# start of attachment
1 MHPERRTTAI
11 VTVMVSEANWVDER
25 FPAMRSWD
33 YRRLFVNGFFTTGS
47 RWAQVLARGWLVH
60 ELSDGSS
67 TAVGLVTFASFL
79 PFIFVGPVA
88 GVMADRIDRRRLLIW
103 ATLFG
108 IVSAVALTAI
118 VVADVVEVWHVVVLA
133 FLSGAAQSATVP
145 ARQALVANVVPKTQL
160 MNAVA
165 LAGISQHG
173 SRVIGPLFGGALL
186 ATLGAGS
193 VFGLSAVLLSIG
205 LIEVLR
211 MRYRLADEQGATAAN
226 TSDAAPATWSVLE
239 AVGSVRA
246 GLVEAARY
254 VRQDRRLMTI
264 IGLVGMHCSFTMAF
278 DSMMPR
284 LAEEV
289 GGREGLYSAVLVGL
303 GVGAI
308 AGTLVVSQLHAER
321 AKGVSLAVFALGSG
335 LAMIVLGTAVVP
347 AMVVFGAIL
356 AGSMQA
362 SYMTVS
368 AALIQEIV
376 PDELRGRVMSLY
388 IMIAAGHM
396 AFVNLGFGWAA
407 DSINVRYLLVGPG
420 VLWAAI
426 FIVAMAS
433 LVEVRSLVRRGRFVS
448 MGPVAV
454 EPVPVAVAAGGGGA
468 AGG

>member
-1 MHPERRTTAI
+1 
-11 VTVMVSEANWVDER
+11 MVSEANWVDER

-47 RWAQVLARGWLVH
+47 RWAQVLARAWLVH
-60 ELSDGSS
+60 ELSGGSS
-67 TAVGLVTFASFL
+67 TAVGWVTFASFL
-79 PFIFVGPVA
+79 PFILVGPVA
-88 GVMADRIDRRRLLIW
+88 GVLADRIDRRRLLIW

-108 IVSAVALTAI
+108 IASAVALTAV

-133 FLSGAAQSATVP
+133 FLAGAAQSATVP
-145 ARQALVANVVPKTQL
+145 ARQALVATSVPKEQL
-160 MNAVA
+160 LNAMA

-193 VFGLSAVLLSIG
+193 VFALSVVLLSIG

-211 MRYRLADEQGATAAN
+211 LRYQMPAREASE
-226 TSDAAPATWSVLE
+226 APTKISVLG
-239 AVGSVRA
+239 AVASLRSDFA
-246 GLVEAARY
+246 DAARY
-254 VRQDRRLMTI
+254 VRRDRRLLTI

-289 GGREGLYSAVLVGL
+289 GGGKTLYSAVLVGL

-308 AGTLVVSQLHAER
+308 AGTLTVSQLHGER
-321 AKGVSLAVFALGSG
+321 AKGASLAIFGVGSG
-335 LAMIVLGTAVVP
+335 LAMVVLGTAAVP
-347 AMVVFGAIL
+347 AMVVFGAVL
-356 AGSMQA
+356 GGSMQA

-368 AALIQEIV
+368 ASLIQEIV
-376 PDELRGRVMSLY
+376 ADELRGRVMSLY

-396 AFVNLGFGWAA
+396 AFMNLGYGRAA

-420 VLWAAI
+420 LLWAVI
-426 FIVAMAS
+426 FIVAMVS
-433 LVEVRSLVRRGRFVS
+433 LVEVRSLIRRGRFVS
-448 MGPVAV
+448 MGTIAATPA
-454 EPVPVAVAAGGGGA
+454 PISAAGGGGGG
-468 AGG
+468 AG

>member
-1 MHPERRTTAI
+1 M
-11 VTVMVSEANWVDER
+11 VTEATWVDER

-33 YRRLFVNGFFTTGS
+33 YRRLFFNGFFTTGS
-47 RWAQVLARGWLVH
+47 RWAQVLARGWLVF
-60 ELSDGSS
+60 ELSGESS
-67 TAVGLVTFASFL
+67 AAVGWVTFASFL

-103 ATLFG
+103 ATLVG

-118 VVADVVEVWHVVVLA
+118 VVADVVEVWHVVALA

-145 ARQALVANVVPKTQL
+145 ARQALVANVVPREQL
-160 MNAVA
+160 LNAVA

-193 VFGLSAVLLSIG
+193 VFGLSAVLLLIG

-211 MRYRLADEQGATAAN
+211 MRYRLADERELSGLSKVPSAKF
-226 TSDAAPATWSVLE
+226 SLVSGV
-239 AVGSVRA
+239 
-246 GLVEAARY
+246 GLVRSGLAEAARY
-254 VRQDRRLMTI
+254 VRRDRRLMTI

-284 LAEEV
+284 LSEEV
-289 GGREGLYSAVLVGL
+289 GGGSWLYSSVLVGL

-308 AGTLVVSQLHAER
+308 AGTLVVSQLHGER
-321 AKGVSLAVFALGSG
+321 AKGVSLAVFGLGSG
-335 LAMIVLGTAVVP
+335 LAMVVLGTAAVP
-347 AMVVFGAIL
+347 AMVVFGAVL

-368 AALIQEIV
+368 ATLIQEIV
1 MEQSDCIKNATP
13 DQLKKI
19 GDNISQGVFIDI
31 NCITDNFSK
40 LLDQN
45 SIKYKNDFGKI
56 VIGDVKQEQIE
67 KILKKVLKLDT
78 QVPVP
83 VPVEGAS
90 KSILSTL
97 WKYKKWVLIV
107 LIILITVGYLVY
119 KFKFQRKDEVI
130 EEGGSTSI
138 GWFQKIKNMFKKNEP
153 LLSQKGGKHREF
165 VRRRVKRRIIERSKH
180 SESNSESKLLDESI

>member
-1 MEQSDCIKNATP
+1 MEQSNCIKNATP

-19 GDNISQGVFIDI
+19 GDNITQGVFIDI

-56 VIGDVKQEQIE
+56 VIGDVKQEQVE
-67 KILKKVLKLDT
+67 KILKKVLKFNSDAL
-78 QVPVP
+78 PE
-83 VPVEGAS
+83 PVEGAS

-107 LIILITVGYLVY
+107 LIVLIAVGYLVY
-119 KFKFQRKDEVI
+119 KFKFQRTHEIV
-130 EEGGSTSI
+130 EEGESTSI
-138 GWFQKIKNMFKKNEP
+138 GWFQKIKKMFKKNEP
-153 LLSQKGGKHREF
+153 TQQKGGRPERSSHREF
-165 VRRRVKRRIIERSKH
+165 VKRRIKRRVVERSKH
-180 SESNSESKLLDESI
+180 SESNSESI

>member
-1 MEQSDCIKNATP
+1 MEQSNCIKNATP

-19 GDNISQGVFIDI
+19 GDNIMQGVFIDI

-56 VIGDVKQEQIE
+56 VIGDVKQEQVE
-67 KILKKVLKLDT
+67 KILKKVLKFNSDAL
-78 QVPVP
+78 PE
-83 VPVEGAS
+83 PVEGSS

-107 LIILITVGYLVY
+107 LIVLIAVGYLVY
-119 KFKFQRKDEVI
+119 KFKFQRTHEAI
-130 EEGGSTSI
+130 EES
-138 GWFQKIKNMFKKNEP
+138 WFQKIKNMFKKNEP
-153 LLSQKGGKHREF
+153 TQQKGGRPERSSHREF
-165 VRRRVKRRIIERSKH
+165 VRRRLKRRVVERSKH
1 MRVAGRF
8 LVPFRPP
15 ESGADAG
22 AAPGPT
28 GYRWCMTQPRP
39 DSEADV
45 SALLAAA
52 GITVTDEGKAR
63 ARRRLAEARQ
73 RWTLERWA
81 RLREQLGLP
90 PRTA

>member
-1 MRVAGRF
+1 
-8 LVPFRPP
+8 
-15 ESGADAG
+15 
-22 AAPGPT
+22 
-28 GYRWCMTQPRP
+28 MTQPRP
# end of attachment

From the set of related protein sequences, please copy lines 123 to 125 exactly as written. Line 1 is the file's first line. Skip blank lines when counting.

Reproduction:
+60 ELSGESS
-67 TAVGLVTFASFL
+67 AAVGWVTFASFL